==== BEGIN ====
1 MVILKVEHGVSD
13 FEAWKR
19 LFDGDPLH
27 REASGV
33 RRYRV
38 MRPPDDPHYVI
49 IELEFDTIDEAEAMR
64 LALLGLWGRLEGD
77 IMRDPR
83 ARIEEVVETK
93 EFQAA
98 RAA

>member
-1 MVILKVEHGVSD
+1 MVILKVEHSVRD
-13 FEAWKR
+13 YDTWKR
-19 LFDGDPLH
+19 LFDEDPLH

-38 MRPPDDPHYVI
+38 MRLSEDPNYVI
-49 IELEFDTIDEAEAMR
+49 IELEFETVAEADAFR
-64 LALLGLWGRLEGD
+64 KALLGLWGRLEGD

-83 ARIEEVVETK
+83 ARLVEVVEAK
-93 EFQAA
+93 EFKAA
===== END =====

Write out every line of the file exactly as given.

1 MVILKVEHGVSD
13 FEAWKR
19 LFDGDPLH
27 REASGV
33 RRYRV
38 MRPPDDPHYVI
49 IELEFDTIDEAEAMR
64 LALLGLWGRLEGD
77 IMRDPR
83 ARIEEVVETK
93 EFQAA
98 RAA

>member
-1 MVILKVEHGVSD
+1 MVILKVEHSVRD
-13 FEAWKR
+13 YDTWKR
-19 LFDGDPLH
+19 LFDEDPLH

-38 MRPPDDPHYVI
+38 MRLSEDPNYVI
-49 IELEFDTIDEAEAMR
+49 IELEFETVAEADAFR
-64 LALLGLWGRLEGD
+64 KALLGLWGRLEGD

-83 ARIEEVVETK
+83 ARLVEVVEAK
-93 EFQAA
+93 EFKAA